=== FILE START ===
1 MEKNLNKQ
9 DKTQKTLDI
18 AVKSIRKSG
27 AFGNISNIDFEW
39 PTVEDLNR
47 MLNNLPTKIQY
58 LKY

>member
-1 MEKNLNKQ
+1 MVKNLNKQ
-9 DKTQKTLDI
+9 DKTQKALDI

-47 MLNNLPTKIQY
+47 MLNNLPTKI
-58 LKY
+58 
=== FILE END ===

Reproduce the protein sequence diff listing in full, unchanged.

1 MEKNLNKQ
9 DKTQKTLDI
18 AVKSIRKSG
27 AFGNISNIDFEW
39 PTVEDLNR
47 MLNNLPTKIQY
58 LKY

>member
-1 MEKNLNKQ
+1 MVKNLNKQ
-9 DKTQKTLDI
+9 DKTQKALDI

-47 MLNNLPTKIQY
+47 MLNNLPTKI
-58 LKY
+58 